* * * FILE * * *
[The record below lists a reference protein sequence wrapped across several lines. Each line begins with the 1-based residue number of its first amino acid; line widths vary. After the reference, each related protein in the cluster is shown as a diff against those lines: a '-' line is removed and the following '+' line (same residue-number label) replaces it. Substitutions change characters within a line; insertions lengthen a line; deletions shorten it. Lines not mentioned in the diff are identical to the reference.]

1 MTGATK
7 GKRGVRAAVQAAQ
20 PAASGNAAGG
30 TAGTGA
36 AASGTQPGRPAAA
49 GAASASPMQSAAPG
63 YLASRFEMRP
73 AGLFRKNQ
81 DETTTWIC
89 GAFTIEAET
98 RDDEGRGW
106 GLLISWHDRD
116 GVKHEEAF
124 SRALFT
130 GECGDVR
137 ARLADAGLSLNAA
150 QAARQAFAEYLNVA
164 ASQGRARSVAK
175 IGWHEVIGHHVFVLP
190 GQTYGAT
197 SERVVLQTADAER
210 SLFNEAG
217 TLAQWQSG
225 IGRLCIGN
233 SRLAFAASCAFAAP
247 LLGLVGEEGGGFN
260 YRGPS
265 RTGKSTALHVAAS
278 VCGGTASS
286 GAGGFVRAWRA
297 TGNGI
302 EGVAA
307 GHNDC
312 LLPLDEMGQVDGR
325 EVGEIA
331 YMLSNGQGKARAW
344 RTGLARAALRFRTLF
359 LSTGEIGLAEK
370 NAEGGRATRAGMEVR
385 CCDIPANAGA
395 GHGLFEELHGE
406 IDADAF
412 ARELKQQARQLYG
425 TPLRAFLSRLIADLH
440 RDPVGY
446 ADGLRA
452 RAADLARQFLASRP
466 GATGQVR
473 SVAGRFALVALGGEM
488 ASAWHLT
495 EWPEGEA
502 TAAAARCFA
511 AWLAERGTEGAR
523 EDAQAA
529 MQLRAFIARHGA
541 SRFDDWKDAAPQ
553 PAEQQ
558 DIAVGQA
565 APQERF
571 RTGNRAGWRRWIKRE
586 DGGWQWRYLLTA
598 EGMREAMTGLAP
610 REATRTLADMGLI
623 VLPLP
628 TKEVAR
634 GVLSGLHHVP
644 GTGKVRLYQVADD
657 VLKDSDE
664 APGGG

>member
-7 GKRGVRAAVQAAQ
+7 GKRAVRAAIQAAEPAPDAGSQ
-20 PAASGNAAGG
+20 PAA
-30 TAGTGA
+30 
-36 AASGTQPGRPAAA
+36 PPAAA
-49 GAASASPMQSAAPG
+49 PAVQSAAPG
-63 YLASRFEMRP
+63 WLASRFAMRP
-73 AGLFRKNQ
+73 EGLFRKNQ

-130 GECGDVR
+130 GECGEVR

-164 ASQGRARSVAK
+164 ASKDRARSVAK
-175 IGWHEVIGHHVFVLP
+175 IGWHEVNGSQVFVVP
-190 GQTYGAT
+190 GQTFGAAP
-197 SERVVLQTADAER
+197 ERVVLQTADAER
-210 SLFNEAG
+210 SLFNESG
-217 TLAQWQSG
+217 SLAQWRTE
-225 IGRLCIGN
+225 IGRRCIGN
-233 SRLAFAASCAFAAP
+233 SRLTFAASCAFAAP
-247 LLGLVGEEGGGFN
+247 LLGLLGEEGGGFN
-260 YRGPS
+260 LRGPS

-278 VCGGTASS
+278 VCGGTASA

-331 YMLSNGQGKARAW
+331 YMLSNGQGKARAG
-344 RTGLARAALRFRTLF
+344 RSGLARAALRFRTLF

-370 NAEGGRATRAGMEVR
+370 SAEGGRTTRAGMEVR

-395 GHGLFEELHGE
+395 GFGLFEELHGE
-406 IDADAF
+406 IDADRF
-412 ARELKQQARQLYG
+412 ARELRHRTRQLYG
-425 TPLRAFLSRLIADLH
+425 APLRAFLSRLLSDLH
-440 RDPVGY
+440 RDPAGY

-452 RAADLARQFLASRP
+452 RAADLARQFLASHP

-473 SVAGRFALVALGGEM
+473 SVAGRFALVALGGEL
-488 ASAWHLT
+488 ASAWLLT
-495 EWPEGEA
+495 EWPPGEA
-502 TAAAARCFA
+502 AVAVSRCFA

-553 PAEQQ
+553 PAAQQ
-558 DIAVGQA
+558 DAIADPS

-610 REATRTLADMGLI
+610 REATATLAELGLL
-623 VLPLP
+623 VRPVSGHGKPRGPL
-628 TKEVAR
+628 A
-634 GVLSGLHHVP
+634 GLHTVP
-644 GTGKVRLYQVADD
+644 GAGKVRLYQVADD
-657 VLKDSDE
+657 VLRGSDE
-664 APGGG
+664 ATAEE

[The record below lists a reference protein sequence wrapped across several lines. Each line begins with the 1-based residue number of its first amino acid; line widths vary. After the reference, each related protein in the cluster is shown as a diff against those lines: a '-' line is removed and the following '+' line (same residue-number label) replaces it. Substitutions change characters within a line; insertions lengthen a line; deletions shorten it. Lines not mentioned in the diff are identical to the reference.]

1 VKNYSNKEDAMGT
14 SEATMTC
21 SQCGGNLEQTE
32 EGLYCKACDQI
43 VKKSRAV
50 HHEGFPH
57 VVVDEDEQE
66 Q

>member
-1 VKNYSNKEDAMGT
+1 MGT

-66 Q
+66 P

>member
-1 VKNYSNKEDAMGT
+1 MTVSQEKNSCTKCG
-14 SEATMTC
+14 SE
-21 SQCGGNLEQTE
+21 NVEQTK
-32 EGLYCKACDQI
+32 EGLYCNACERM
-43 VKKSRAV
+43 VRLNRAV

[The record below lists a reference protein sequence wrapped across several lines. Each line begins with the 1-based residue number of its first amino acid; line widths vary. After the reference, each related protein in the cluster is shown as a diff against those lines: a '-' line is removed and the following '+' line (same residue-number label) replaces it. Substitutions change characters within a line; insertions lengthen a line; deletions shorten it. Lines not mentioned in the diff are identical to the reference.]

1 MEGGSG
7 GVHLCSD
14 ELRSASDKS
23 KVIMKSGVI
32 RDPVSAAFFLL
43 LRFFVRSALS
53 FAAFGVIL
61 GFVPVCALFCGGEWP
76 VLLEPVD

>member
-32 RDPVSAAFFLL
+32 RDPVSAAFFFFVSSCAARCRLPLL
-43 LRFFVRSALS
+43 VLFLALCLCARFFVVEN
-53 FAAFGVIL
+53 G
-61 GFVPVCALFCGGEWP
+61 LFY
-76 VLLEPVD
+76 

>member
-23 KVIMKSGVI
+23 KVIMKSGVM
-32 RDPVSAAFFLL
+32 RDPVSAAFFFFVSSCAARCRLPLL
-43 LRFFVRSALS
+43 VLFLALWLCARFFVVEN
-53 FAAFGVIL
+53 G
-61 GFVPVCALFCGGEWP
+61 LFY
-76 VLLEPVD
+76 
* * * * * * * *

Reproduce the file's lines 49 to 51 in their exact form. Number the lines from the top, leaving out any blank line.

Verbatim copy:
466 GATGQVR
473 SVAGRFALVALGGEM
488 ASAWHLT